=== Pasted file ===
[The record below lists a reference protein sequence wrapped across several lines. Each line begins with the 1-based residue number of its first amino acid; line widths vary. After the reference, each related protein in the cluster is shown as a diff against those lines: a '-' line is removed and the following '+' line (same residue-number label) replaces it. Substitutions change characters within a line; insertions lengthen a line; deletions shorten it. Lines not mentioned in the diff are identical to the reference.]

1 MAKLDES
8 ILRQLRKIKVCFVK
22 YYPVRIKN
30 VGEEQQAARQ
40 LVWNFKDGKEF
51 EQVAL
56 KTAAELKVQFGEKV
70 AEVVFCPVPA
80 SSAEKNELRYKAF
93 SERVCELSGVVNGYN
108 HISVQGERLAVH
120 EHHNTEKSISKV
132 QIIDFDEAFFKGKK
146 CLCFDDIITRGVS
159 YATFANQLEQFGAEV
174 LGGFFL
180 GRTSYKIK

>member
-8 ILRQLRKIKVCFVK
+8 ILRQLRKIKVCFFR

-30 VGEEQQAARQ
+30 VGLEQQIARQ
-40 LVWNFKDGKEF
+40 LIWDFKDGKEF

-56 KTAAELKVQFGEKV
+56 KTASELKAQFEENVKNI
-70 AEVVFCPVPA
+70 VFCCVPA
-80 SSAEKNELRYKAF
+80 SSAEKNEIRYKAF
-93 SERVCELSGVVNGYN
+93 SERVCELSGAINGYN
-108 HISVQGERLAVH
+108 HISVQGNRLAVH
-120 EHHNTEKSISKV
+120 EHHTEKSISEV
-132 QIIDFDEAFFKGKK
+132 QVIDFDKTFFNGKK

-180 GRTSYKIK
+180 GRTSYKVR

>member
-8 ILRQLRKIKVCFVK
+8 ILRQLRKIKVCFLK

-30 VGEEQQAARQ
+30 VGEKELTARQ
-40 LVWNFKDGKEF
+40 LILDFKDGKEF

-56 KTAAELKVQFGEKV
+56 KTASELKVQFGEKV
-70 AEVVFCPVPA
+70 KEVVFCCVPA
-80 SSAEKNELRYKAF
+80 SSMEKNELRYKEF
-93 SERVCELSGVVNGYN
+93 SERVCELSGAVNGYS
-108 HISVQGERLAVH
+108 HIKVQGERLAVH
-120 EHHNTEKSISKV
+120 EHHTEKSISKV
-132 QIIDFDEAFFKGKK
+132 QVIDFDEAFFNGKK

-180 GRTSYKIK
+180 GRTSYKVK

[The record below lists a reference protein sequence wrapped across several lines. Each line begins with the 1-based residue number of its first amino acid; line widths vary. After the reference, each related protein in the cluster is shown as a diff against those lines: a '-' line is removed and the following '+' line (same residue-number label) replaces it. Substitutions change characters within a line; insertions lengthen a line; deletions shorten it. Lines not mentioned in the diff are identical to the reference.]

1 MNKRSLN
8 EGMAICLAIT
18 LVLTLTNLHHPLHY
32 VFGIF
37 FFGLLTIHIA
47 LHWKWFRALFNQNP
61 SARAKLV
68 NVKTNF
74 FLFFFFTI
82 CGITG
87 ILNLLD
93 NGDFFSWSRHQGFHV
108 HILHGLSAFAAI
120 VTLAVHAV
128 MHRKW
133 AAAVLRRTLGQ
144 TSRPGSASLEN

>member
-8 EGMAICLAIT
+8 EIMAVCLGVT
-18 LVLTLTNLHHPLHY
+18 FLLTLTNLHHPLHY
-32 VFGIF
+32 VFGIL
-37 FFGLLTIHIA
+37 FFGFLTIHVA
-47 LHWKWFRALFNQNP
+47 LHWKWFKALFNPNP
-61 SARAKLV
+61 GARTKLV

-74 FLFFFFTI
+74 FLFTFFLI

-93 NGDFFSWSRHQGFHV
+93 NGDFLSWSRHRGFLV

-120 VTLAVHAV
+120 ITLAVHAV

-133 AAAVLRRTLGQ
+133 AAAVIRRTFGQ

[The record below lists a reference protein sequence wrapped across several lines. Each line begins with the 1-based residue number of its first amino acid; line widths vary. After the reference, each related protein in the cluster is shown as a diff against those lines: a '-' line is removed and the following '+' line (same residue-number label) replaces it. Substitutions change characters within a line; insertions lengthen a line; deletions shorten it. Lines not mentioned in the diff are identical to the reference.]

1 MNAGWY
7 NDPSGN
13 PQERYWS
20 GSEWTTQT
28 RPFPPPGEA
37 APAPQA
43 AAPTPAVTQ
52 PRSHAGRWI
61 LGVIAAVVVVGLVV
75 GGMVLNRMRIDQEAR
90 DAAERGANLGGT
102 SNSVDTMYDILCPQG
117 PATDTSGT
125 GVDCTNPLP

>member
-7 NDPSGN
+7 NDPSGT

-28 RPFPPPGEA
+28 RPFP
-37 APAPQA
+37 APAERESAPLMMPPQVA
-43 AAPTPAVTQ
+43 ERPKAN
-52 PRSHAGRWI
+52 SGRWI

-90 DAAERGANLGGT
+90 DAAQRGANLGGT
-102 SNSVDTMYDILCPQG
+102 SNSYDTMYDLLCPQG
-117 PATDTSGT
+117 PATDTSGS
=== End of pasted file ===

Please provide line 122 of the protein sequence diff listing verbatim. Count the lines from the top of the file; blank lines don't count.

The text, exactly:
-28 RPFPPPGEA